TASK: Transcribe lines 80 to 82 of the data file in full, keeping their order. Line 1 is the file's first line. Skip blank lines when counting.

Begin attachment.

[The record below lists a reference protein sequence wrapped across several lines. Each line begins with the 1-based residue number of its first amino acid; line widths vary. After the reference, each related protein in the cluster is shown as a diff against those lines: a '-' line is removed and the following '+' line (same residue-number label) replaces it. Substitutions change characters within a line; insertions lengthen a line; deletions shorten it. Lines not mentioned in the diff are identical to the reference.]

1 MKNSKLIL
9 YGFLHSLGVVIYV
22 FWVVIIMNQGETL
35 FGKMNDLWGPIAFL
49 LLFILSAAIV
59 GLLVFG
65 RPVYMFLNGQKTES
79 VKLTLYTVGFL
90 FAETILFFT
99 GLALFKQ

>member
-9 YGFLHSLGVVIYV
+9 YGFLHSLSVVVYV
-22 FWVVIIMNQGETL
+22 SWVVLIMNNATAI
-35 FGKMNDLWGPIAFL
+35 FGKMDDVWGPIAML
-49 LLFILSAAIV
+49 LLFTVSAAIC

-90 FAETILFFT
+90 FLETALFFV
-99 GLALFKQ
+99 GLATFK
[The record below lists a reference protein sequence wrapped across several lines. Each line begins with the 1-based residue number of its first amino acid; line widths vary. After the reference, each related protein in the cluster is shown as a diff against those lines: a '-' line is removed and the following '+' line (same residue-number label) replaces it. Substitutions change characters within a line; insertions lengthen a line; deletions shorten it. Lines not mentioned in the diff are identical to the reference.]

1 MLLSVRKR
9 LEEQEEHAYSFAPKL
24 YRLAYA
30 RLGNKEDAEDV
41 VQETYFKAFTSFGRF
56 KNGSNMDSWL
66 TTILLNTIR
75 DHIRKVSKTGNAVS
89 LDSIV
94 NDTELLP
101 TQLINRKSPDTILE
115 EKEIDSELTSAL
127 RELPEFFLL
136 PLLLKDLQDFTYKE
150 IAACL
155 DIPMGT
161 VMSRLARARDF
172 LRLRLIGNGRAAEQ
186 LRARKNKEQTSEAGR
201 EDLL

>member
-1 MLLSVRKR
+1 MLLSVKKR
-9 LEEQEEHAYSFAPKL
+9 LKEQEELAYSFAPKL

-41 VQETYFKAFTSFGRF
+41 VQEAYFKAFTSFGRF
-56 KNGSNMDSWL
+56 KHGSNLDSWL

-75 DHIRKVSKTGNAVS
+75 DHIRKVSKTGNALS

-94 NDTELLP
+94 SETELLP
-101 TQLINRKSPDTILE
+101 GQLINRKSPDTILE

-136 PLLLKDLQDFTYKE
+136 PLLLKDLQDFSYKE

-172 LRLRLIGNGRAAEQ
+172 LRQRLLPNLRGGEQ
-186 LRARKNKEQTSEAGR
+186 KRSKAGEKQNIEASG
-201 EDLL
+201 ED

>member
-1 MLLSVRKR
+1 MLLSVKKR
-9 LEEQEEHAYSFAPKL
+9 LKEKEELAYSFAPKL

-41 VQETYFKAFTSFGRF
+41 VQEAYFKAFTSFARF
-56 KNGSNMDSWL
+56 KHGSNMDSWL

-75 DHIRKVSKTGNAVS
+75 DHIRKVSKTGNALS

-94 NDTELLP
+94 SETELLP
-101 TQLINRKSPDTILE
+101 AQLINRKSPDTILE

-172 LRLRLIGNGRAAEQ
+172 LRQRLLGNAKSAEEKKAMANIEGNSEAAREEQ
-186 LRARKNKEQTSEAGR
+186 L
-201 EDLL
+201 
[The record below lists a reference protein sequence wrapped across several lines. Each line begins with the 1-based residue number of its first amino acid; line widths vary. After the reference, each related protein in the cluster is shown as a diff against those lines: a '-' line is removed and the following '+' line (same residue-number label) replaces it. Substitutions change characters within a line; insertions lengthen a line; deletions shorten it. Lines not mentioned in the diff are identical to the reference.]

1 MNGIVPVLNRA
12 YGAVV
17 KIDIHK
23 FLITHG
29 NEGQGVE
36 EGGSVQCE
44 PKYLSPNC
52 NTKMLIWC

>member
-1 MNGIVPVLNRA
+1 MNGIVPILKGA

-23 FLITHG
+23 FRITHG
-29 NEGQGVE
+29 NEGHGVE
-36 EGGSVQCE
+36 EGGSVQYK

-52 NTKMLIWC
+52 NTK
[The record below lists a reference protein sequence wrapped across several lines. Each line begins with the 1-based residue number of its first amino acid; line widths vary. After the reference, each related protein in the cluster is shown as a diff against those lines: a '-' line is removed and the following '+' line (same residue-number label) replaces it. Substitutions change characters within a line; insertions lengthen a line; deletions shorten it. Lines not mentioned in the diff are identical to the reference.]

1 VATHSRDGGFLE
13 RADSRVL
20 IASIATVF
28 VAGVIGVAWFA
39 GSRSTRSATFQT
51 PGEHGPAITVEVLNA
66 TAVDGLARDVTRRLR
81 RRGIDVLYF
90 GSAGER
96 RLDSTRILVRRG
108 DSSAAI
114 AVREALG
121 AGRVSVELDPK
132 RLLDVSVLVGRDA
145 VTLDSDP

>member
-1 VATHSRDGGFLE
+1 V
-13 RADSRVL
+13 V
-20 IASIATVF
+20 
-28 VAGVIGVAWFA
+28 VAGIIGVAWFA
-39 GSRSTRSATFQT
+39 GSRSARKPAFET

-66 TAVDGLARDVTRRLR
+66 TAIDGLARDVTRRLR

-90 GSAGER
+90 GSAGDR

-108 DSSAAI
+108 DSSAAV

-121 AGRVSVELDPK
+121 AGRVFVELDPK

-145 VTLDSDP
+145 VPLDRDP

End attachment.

-94 NDTELLP
+94 SETELLP
-101 TQLINRKSPDTILE